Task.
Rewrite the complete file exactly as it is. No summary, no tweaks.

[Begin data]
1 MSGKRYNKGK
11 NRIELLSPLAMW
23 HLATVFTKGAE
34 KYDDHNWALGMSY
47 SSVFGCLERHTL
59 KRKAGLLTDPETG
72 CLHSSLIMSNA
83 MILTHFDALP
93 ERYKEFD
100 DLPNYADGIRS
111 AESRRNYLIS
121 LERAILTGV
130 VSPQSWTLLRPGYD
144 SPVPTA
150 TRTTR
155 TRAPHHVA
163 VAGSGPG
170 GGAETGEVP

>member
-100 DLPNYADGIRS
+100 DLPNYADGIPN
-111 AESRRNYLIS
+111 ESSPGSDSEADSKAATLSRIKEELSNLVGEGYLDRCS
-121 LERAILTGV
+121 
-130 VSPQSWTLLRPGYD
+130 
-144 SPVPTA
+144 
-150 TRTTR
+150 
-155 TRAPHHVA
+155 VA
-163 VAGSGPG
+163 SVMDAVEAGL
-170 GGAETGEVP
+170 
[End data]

1 MSGKRYNKGK
11 NRIELLSPLAMW
23 HLATVFTKGAE
34 KYDDHNWALGMSY
47 SSVFGCLERHTL
59 KRKAGLLTDPETG
72 CLHSSLIMSNA
83 MILTHFDALP
93 ERYKEFD
100 DLPNYADGIRS
111 AESRRNYLIS
121 LERAILTGV
130 VSPQSWTLLRPGYD
144 SPVPTA
150 TRTTR
155 TRAPHHVA
163 VAGSGPG
170 GGAETGEVP

>member
-100 DLPNYADGIRS
+100 DLPNYADGIPN
-111 AESRRNYLIS
+111 ESSPGSDSEADSKAATLSRIKEELSNLVGEGYLDRCS
-121 LERAILTGV
+121 
-130 VSPQSWTLLRPGYD
+130 
-144 SPVPTA
+144 
-150 TRTTR
+150 
-155 TRAPHHVA
+155 VA
-163 VAGSGPG
+163 SVMDAVEAGL
-170 GGAETGEVP
+170 